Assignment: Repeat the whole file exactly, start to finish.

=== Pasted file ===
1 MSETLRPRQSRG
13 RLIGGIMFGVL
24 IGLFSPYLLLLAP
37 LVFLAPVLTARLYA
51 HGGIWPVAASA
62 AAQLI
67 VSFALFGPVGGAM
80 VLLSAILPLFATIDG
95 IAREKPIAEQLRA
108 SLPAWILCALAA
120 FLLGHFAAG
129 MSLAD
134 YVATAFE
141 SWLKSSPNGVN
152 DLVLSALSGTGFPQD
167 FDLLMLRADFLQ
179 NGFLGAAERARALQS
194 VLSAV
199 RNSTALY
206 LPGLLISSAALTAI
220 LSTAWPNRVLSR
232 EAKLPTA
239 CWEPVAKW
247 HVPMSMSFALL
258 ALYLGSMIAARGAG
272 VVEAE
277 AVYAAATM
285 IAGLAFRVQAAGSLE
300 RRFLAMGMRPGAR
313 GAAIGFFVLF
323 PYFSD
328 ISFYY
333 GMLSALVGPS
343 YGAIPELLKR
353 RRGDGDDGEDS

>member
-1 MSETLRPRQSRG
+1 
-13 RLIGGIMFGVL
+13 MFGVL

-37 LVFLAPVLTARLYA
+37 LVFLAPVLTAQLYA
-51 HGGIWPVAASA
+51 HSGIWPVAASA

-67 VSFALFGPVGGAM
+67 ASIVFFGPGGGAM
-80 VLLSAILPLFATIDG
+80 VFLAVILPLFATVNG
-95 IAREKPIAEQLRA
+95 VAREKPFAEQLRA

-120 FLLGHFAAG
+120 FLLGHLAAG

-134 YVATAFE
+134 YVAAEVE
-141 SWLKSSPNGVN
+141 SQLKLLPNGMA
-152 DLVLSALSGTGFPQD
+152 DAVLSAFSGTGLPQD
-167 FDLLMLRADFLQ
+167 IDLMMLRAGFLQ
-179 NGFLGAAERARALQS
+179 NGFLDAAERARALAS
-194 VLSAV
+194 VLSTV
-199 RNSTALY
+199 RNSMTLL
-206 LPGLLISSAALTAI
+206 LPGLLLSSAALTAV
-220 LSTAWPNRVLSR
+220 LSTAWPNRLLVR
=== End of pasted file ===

1 MSETLRPRQSRG
13 RLIGGIMFGVL
24 IGLFSPYLLLLAP
37 LVFLAPVLTARLYA
51 HGGIWPVAASA
62 AAQLI
67 VSFALFGPVGGAM
80 VLLSAILPLFATIDG
95 IAREKPIAEQLRA
108 SLPAWILCALAA
120 FLLGHFAAG
129 MSLAD
134 YVATAFE
141 SWLKSSPNGVN
152 DLVLSALSGTGFPQD
167 FDLLMLRADFLQ
179 NGFLGAAERARALQS
194 VLSAV
199 RNSTALY
206 LPGLLISSAALTAI
220 LSTAWPNRVLSR
232 EAKLPTA
239 CWEPVAKW
247 HVPMSMSFALL
258 ALYLGSMIAARGAG
272 VVEAE
277 AVYAAATM
285 IAGLAFRVQAAGSLE
300 RRFLAMGMRPGAR
313 GAAIGFFVLF
323 PYFSD
328 ISFYY
333 GMLSALVGPS
343 YGAIPELLKR
353 RRGDGDDGEDS

>member
-1 MSETLRPRQSRG
+1 
-13 RLIGGIMFGVL
+13 MFGVL

-37 LVFLAPVLTARLYA
+37 LVFLAPVLTAQLYA
-51 HGGIWPVAASA
+51 HSGIWPVAASA

-67 VSFALFGPVGGAM
+67 ASIVFFGPGGGAM
-80 VLLSAILPLFATIDG
+80 VFLAVILPLFATVNG
-95 IAREKPIAEQLRA
+95 VAREKPFAEQLRA

-120 FLLGHFAAG
+120 FLLGHLAAG

-134 YVATAFE
+134 YVAAEVE
-141 SWLKSSPNGVN
+141 SQLKLLPNGMA
-152 DLVLSALSGTGFPQD
+152 DAVLSAFSGTGLPQD
-167 FDLLMLRADFLQ
+167 IDLMMLRAGFLQ
-179 NGFLGAAERARALQS
+179 NGFLDAAERARALAS
-194 VLSAV
+194 VLSTV
-199 RNSTALY
+199 RNSMTLL
-206 LPGLLISSAALTAI
+206 LPGLLLSSAALTAV
-220 LSTAWPNRVLSR
+220 LSTAWPNRLLVR